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How EMR and Practice Management Solutions Can Combat Healthcare Burnout

Adam Uzialko
Adam Uzialko

Healthcare IT products like electronic medical records can reduce healthcare burnout.

Burnout plagues workers in virtually every industry, but nowhere is it more common than the healthcare industry. Burnout can be devastating to an otherwise highly capable and productive employee, which, naturally, is a major concern when it comes to the professionals providing healthcare to the public.

There are many reasons burnout is so pronounced among healthcare providers, including administrative demands, long shifts and the general workload. However, modern healthcare IT tools like electronic medical records and practice management software could reduce the pain points associated with burnout. A well-implemented system that suits a practice's workflow can make all the difference, but it's a matter of choosing the right one to set up healthcare providers for success.

What is burnout?

Burnout is more than just a feeling of tiredness or a sense of being overworked. It is now defined as an "occupational phenomenon" by the World Health Organization and is characterized by feelings of exhaustion, increased mental distance from work, cynicism toward the job and reduced professional efficacy.

Burnout doesn't happen overnight. It is a long process that often occurs in stages. Sometimes, burnout is a temporary condition brought on by a particularly stressful couple of weeks. Other times, it could become a chronic situation. These are the five stages of burnout:

  1. The honeymoon phase: When someone first begins a job or new task, they often embrace it with enthusiasm. The honeymoon phase is characterized by a high level of job satisfaction and productivity, as well as optimism and energetic job performance.

  2. Onset of stress: The onset of stress occurs as the honeymoon phase wanes. It includes an awareness that some days on the job are difficult and is coupled with anxiety surrounding work. It can also include fatigue and the inability to focus. In some cases, it leads to a reduction in job satisfaction and productivity.

  3. Chronic stress: Chronic stress is a significant increase in the negative aspects seen during the onset of stress. It isn't just that some days produce anxiety, but that most days are difficult. This can lead to anger or cynicism, as well as physical issues outside of work. Procrastination is a key characteristic of chronic stress.

  4. Burnout: When chronic stress goes unaddressed, burnout sets in. Burnout includes significant behavioral changes and the development of an escapist mentality. It can also increase negative physical symptoms, including headaches and gastrointestinal problems. In severe cases, people suffering from burnout might be inclined to isolate themselves socially.

  5. Habitual burnout: When burnout is habitual, the people experiencing it are likely to suffer from chronic mental and physical fatigue. Often, habitual burnout prompts a descent into depression. Not only does habitual burnout profoundly impact a person's ability to do their job, but it touches every aspect of their life and well-being.

Burnout is a serious problem and should not be treated as simply feeling tired or overworked. In many cases, people suffering from burnout require the attention of a healthcare professional, as well as a dramatic shift to work they find more meaningful. Unfortunately, some of the people most impacted by burnout are healthcare professionals themselves.

How does burnout impact healthcare providers?

Burnout is a common problem that cuts across industries and job descriptions, especially impacting shift workers or people with multiple jobs. However, one of the most affected groups is healthcare providers. Primary care physicians in particular experience burnout at shocking rates. According to a 2019 study, 79% of primary care physicians experience burnout. Specialists don't have it much better: 57% of specialists report experiencing the effects of burnout as well.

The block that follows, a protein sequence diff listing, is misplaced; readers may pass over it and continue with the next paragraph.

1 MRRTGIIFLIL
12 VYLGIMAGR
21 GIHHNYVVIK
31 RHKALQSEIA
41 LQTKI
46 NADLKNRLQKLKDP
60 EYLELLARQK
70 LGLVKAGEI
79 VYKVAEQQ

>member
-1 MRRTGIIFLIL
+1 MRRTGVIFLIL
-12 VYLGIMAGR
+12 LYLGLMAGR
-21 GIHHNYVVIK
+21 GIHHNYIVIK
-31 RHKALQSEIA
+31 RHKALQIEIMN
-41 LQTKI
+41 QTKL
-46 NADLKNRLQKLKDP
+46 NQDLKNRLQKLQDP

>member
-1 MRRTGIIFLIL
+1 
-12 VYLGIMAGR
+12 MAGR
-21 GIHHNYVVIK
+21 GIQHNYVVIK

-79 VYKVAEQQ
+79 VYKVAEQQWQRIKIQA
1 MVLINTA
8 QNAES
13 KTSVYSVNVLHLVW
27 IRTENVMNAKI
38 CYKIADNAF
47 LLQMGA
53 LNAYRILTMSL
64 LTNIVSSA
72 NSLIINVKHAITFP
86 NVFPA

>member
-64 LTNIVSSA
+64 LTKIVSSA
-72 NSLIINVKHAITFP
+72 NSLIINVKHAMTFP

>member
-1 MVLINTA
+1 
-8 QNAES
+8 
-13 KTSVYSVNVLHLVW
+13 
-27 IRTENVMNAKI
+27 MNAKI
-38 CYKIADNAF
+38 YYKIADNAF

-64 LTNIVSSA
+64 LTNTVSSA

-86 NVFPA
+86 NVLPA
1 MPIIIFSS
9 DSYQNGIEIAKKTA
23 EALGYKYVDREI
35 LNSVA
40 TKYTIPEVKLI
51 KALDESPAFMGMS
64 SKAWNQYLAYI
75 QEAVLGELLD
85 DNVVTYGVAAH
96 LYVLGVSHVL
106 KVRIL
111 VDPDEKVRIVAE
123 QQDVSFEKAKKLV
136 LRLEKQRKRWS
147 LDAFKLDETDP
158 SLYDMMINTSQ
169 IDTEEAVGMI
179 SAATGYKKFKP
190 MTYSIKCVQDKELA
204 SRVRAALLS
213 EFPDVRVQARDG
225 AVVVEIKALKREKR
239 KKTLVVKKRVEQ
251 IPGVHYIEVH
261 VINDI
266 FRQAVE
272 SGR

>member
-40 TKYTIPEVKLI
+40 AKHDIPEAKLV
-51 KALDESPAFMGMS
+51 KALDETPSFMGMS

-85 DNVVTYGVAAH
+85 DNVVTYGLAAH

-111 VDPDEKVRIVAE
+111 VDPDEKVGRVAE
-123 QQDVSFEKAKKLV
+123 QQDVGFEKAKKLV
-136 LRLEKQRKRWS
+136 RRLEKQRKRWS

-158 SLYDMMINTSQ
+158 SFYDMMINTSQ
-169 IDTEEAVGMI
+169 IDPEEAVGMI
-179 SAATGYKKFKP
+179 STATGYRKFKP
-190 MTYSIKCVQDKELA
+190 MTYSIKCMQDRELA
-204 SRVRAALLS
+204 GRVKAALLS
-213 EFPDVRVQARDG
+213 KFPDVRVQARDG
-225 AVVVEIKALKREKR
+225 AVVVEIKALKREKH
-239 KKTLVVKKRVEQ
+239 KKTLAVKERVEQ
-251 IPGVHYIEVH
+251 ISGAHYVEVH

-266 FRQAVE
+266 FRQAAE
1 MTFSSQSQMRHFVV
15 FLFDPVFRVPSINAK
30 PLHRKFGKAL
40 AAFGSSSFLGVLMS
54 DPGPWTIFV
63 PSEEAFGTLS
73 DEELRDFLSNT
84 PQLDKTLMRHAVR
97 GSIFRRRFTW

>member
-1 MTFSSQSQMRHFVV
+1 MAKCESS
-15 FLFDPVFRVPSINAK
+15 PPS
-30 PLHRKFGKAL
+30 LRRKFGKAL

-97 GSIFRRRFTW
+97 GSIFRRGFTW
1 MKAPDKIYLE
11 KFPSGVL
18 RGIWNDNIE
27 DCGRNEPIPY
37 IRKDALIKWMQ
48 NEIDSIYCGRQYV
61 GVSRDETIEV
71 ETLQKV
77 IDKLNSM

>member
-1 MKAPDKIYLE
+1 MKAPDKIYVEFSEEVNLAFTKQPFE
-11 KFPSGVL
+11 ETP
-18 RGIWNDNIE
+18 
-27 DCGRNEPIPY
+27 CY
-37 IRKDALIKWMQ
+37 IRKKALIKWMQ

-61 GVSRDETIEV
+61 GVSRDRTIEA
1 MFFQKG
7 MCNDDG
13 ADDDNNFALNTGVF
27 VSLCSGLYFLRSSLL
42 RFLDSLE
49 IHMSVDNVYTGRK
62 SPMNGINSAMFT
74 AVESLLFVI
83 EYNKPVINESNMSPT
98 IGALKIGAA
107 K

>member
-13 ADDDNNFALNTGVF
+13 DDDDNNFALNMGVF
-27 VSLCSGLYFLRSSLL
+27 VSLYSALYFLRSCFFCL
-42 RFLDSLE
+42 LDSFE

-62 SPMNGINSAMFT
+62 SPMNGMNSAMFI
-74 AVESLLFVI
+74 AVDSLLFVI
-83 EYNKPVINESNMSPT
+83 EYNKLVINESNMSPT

These challenges associated with the healthcare field have led more than a third of active healthcare providers to report they wouldn't recommend the profession to a young family member.

"Physician burnout is becoming an epidemic in the U.S," said Alpha B. Journal, founder and CEO of Journal Solutions. "The most common causes of physician burnout are the nature of the job of having to deal with sick and dying people daily, the healthcare politics such as the decrease in reimbursement, and having to deal with prior authorizations."

Healthcare providers suffering from the effects of burnout report significant challenges at work. Some begin to feel angry with patients, despite knowing that the burnout is not their fault. Others report a feeling of being a cog in a larger machine, rather than a healthcare professional able to take the time to properly diagnose and treat their patients. The common refrain is that healthcare providers want to help people but are buried in administrative work.

How could electronic medical records and practice management software help reduce physician burnout?

Streamlining the daily workload of a medical practice can significantly reduce the feelings of powerlessness and cynicism associated with burnout. Healthcare IT technologies, such as electronic medical records (EMR) and practice management software, can go a long way in optimizing workflows and helping healthcare providers do more with less. While the early adoption of these technologies hasn't always been easy, a system that can be implemented and learned with minimal disruption and suits the practice's workflow can be a game-changer, mitigating the effects of burnout and preventing future challenges.

"EMRs and practice management software support the ability to digitize patient information [and] tie into scheduling, referrals, prescriptions, and many other daily tasks that providers handle," said Bill Ho, CEO of Biscom. "A well-designed system is easy to use, secure, and efficient for better coordination and more timely access to data, particularly at the point of care. Having data at your fingertips, with the ability to search, has helped speed up information access compared to paper charts that might be stored in an archived medical records room. This instant access to information can also result in better diagnoses, facilitate coding and billing, and reduce costs."